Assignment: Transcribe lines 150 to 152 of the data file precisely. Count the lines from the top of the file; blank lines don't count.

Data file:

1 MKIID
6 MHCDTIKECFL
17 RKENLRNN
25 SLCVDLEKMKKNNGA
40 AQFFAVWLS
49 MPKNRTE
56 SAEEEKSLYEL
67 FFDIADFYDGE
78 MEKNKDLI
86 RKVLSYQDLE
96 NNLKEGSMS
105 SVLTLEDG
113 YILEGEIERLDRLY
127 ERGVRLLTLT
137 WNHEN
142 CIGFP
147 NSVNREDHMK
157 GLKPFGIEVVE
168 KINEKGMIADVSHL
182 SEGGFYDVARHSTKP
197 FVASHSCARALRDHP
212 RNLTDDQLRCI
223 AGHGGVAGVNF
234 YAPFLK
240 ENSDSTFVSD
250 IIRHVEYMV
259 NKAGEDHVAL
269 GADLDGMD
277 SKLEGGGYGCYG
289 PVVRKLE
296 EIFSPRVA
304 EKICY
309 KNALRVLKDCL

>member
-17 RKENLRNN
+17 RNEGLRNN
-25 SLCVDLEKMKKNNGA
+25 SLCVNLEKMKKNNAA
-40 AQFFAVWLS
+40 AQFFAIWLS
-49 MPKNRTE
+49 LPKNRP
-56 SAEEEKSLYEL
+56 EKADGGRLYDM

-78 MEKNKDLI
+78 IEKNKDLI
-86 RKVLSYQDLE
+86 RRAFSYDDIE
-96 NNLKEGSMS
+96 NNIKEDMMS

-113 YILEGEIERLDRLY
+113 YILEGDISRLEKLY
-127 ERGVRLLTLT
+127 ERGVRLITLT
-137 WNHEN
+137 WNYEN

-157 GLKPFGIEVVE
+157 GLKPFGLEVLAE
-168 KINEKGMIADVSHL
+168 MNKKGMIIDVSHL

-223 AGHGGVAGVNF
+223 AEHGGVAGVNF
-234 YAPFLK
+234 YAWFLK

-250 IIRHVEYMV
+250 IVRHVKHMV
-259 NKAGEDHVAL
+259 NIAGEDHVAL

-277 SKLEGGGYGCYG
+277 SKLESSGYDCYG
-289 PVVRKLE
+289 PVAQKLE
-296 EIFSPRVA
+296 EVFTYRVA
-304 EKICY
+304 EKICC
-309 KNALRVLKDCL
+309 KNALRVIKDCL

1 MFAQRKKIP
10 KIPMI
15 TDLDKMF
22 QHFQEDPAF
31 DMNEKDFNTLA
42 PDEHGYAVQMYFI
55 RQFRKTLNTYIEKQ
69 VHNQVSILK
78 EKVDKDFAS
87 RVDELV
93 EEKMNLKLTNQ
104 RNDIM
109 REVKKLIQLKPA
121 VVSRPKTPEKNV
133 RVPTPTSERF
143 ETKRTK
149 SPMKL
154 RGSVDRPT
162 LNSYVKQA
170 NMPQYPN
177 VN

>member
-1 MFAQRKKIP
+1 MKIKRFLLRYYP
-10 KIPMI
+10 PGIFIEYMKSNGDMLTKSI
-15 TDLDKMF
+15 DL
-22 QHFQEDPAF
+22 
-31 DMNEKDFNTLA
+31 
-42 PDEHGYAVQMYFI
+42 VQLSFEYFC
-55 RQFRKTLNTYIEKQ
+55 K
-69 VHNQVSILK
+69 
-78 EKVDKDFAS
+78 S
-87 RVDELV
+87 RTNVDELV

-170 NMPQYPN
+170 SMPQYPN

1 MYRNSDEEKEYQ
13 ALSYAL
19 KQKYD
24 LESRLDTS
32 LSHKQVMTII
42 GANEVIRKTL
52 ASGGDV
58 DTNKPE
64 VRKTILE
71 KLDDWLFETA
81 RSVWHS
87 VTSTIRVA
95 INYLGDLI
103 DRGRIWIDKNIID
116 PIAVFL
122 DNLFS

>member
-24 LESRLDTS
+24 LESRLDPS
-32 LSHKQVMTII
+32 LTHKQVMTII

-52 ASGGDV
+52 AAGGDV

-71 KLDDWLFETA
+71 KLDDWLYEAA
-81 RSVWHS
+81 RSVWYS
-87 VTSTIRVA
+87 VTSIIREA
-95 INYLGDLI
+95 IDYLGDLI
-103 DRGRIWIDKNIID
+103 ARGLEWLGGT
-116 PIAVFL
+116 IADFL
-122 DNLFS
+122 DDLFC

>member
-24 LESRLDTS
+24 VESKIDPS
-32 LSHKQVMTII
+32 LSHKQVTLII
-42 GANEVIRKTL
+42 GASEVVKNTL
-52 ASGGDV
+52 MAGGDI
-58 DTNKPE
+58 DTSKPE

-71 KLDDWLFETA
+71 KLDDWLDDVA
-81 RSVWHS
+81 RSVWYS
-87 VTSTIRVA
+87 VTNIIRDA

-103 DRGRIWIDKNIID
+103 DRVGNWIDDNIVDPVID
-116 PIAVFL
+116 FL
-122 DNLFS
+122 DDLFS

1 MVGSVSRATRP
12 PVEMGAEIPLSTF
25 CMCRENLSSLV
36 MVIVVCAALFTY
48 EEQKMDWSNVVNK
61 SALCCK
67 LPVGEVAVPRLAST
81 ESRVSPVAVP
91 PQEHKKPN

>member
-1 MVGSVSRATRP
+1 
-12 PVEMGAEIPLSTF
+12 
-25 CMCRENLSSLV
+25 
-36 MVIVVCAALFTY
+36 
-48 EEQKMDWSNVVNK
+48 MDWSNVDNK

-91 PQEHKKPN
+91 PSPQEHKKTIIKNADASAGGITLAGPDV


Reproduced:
-87 VTSTIRVA
+87 VTSIIREA
-95 INYLGDLI